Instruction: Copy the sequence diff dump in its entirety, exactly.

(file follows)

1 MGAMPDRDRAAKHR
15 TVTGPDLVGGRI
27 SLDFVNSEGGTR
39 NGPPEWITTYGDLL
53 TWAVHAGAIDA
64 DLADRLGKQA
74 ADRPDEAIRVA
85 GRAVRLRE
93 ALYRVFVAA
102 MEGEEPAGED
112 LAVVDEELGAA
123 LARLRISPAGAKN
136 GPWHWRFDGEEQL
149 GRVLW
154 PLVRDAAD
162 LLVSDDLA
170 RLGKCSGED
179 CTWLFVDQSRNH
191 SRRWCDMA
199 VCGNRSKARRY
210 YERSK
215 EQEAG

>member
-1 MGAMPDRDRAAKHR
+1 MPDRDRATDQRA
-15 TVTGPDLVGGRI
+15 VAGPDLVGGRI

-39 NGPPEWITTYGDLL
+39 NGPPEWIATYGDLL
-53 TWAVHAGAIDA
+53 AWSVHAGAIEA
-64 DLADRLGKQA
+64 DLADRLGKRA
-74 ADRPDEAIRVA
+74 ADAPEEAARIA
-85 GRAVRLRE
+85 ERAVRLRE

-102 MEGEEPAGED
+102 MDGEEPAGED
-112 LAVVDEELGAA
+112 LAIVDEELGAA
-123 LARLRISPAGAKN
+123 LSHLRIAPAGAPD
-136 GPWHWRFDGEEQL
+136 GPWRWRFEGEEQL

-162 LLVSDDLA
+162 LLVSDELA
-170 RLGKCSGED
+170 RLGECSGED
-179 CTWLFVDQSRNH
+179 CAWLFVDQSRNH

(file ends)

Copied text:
1 MGAMPDRDRAAKHR
15 TVTGPDLVGGRI
27 SLDFVNSEGGTR
39 NGPPEWITTYGDLL
53 TWAVHAGAIDA
64 DLADRLGKQA
74 ADRPDEAIRVA
85 GRAVRLRE
93 ALYRVFVAA
102 MEGEEPAGED
112 LAVVDEELGAA
123 LARLRISPAGAKN
136 GPWHWRFDGEEQL
149 GRVLW
154 PLVRDAAD
162 LLVSDDLA
170 RLGKCSGED
179 CTWLFVDQSRNH
191 SRRWCDMA
199 VCGNRSKARRY
210 YERSK
215 EQEAG

>member
-1 MGAMPDRDRAAKHR
+1 MPDRDRATDQRA
-15 TVTGPDLVGGRI
+15 VAGPDLVGGRI

-39 NGPPEWITTYGDLL
+39 NGPPEWIATYGDLL
-53 TWAVHAGAIDA
+53 AWSVHAGAIEA
-64 DLADRLGKQA
+64 DLADRLGKRA
-74 ADRPDEAIRVA
+74 ADAPEEAARIA
-85 GRAVRLRE
+85 ERAVRLRE

-102 MEGEEPAGED
+102 MDGEEPAGED
-112 LAVVDEELGAA
+112 LAIVDEELGAA
-123 LARLRISPAGAKN
+123 LSHLRIAPAGAPD
-136 GPWHWRFDGEEQL
+136 GPWRWRFEGEEQL

-162 LLVSDDLA
+162 LLVSDELA
-170 RLGKCSGED
+170 RLGECSGED
-179 CTWLFVDQSRNH
+179 CAWLFVDQSRNH